Don’t Let Unexpected Toxins Wipe Out Your Worm Herd

Don’t Let Unexpected Toxins Wipe Out Your Worm Herd

Wanna know how to keep your red wigglers safe from toxins? Yeah. I did too. Especially since finding out we are surrounded by loads unseen toxins Yikes! 

They’re out there all right. Toxins are dangerous to humans, pets, plants, and really mess things up for our worms. So I figure I’d better tell you where they lurk and how to avoid them as well. 

This month, instead of learning what to put into the bin, you’ll learn what to keep OUT of it. Plus, we’ll discuss a few ways to deal with those questionable materials you aren’t sure are safe. 

Toxins Defined

According to the Oxford dictionary, toxins are “antigenic poisons or venoms of plant or animal origin, especially those produced by or derived from microorganisms and causing disease when present at low concentration in the body.” Wo, that’s a mouthful. And only part of the story. 

We all know certain things growing outside can be poisonous. But did you know that all plants have toxins? In nature, they are used to protect plants against herbivores as a means of survival. 

Believe it or not, even after a plant has completed its life cycle, these agents can remain in the dead material.

Natural Toxins From the Garden

It’s not all bad though. What is toxic to one may present no danger to another. For example, peanuts, soy, milk, and eggs. These contain deadly toxins for some, while others safely consume them daily. 

Compost worms, however, seem able to stomach nearly anything grown from the ground. As reported in the Nature Communications journal, “the earthworm’s gut contains a suite of molecules that neutralize the polyphenols that give plants their colour, serve as antioxidants and discourage many ravenous grazers.” Amazing. 

Yet, there are naturally occurring plant compounds that even keep worms away. These are the ones that we, as red wiggler stewards, must be diligent to avoid.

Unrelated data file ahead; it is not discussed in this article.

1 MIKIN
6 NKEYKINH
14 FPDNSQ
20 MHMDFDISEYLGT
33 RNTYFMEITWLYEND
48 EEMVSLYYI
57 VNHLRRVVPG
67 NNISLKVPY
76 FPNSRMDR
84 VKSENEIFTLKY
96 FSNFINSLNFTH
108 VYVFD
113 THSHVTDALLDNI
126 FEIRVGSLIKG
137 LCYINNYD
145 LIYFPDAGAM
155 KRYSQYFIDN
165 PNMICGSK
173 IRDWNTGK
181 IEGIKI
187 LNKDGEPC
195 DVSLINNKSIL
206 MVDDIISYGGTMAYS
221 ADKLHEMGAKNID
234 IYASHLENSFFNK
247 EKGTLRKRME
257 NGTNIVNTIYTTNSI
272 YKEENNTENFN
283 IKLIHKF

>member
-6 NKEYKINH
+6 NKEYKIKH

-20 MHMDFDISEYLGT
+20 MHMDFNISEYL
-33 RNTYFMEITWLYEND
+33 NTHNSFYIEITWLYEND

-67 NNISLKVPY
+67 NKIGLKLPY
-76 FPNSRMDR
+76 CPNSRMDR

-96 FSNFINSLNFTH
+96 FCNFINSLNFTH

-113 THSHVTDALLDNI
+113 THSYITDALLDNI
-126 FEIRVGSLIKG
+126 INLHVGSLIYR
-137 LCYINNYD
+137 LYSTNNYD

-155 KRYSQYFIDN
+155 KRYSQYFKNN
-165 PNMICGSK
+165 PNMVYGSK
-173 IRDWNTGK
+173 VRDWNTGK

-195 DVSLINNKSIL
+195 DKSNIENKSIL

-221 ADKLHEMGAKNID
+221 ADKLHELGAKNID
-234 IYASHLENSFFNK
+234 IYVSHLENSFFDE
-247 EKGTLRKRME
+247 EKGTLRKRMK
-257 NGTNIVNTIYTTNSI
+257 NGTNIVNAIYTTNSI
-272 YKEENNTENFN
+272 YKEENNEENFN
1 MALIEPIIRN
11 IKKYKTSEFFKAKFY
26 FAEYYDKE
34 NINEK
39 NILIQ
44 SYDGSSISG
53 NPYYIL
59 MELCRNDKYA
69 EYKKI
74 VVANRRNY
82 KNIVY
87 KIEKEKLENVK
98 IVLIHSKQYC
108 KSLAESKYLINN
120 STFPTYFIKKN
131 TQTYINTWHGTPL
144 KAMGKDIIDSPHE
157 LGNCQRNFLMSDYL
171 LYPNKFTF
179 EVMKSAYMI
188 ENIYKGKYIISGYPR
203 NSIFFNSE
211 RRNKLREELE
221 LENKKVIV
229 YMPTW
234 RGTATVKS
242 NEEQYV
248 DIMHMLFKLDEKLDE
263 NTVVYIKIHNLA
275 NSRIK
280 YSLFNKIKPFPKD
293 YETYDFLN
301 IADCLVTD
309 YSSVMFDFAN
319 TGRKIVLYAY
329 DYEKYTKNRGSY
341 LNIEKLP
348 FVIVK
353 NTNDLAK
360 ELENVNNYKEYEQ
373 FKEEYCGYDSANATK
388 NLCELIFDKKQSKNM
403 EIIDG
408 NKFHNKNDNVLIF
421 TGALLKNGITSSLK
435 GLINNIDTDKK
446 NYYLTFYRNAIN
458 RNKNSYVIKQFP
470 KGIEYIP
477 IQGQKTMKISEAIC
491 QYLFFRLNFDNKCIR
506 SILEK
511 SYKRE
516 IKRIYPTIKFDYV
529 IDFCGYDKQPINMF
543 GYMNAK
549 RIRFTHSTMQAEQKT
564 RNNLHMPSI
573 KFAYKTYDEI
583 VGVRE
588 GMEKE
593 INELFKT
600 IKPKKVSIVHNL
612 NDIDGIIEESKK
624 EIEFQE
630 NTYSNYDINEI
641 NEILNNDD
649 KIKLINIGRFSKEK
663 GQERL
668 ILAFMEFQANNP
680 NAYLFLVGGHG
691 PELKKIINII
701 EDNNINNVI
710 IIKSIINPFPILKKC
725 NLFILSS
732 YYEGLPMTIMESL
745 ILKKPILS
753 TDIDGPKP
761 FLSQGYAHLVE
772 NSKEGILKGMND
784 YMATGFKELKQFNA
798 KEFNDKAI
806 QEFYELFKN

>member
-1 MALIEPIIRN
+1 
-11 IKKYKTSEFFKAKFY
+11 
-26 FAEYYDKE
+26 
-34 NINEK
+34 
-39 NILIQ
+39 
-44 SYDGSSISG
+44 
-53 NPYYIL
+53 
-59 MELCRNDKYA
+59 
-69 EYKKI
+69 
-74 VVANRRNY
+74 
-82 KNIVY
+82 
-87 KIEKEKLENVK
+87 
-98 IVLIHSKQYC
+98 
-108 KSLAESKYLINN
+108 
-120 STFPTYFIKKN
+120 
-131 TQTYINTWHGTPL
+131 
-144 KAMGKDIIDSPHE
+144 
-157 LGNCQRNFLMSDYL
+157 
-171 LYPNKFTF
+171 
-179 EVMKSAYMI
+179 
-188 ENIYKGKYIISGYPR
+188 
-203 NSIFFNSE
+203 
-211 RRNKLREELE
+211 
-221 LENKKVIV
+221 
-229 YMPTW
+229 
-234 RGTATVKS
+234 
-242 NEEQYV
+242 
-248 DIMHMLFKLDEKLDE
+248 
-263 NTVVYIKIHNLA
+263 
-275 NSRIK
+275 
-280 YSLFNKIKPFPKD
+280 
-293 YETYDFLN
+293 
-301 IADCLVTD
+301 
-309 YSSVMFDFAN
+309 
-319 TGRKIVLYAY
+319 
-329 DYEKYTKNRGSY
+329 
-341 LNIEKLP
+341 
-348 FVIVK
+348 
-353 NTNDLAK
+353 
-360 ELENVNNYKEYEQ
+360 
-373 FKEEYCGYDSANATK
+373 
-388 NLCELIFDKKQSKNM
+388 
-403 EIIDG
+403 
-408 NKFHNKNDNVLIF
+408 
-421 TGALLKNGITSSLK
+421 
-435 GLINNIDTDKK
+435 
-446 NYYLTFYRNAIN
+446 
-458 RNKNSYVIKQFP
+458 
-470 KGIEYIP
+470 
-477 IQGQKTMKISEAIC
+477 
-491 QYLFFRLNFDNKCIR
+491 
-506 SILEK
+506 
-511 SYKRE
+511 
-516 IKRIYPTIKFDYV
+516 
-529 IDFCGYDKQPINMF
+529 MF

Some, like potato peels, may surprise you. Potatoes, along with eggplants, peppers, and tomatoes, come from the nightshade family. All nightshades produce solanine, saponins, and atropine-like toxins. 

Another toxic plant found growing in gardens throughout the world is the chrysanthemum. These plants contain pyrethrin, a natural defense against insects. Almost immediately upon contact with this compound, an insect dies from a form of paralysis. Worms fare no better. 

Other garden plants to steer clear of include leaves of the neem tree, eucalyptus, garlic, onion, citrus peels, and hot peppers. Instead of throwing these to the worms, why not blend them up, add some water, and make your own natural insecticide!?

Man-Made Toxins on the Rise

You know, I appreciate a nice, natural pest deterrent as much as the next gal. There are so many creative and effective methods. What I can’t wrap my mind around though is the vast amount of dangerous poisons sold to do these jobs in our homes and gardens. 

Do you or your neighbor use chemical lawn fertilizer, fog for mosquitoes, put out bait for rodents, or have a PVC hose? Each of these contributes to toxins in your environment. Yes, even cocoa bean mulch, natural but processed, is loaded with caffeine and theobromine. Both are insecticides to keep out of the worm bin.

As we consume and discard toxic products, nature’s delicate balance is thrown off. Wind and rain distribute these compounds far and wide, introducing them to eco-systems (kitchen garden/worm bin) they were never intended for.

Avoiding Toxic Relationships with Kitchen Scraps

One more unfortunate road leads to toxins in the worm bin. It happens when our tasty leftovers overwhelm the bin with salt, acid, or begin to ferment.